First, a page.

KDF-Led Breach Operation
 Thus began a three day siege inside the complex, which, inspite of repeated attempts by a KDF-led force, could not bebroken. The attackers were understood to have holed up intwo separate locations
 — 
inside the large Nakumatt supermarketon the ground floor, and in a premises on the second floor
 — 
from where they effectively repealed multiple penetration at-tempts over the coming days, using professional sniper and
 
Nairobi Met. Region Cont.
small unit tactics to do so. The first minor success scored by the KDF-led force, which was backed up by foreign military advisors, were the releaseof three hostages on Monday. However, by this time it wasalso becoming clear to the security forces that the assailants were much better prepared, both tactically and logistically,than had been initially thought, meaning that this minor suc-cess was unlikely to translate into a decisive end to the stand-off. Security force suspicions from that time that the attack-ers had in fact pre-placed equipment such as weaponry, am-munition and explosives were ultimately validated; a vehicle was later found in the basement car park that had been therefor more than a month, and used as an armoury for the at-tackers during the siege. As such, by Monday afternoon, the KDF had determined touse stronger tactics to get inside and end the situation. Tostart with, the force lit a generator located to the rear on fire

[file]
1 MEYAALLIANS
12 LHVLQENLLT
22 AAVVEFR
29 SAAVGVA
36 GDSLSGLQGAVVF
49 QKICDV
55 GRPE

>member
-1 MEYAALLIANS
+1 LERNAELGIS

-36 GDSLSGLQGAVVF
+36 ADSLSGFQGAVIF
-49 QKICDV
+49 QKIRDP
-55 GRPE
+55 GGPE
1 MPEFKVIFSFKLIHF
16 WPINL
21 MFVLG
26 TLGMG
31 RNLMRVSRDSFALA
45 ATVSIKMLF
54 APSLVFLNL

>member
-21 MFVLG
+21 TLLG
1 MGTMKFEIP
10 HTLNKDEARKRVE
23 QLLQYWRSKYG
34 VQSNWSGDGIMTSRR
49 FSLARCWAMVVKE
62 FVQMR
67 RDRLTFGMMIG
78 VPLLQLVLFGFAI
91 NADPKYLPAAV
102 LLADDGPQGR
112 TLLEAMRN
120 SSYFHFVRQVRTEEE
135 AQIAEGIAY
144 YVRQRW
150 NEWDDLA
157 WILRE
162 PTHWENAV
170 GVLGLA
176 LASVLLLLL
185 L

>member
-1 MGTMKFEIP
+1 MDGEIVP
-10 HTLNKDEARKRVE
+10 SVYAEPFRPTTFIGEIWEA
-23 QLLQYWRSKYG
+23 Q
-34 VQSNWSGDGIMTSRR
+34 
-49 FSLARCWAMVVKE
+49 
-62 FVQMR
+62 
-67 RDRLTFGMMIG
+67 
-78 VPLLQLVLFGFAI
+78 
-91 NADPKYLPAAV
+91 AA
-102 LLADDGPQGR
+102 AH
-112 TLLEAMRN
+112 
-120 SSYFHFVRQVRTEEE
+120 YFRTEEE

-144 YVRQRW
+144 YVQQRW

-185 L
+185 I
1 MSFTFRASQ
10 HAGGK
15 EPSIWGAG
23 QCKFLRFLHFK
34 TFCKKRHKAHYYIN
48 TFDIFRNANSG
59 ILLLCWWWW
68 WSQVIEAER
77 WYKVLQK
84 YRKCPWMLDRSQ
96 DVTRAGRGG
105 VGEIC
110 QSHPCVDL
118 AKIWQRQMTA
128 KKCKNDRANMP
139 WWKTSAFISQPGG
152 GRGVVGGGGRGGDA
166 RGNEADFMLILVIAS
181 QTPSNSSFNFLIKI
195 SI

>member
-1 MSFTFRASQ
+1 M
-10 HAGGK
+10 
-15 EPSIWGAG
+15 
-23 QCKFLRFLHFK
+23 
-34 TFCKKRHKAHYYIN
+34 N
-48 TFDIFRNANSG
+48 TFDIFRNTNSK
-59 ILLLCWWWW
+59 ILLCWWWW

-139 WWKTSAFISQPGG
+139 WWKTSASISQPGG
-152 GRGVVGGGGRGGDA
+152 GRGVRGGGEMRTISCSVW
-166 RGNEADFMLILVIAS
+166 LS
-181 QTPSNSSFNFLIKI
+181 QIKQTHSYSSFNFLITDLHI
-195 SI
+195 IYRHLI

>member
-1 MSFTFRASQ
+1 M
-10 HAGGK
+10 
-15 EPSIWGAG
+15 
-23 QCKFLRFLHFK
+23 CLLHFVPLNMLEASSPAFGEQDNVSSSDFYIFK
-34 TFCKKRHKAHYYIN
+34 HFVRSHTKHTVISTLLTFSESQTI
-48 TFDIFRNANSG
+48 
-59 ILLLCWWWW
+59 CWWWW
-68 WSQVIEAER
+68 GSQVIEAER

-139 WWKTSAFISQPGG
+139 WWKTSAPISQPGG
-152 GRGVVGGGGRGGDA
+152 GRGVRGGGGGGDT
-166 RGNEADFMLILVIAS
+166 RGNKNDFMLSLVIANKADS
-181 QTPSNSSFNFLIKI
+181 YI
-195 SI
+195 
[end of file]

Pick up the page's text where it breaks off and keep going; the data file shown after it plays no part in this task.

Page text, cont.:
on Monday afternoon, to divert the assailants’ attention while
attempting to breach at the front of the complex. This is notthought to have succeeded, and this led to much of the de-struction inside the Nakumatt.On Tuesday, with the siege into its fourth day and no defini-tive gains made in penetrating the Nakumatt stronghold, theKenyan military made a fateful decision. After considering and abandoning other options, the army is believed to havedecided to rig and detonate an explosive device which col-lapsed the ceiling and upper floors of the Nakumatt on theattackers, none of whom are thought to have survived. While the government stated, on September 30
th
, that they believe there were no hostages remaining at the end of thesiege after all, this is impossible to believe and inconsistent with what was understood during the siege, with Red Crossestimates at the time of writing suggesting that 39 people re-main missing. This number may fall, but it is extremely un-likely that it will fall to zero.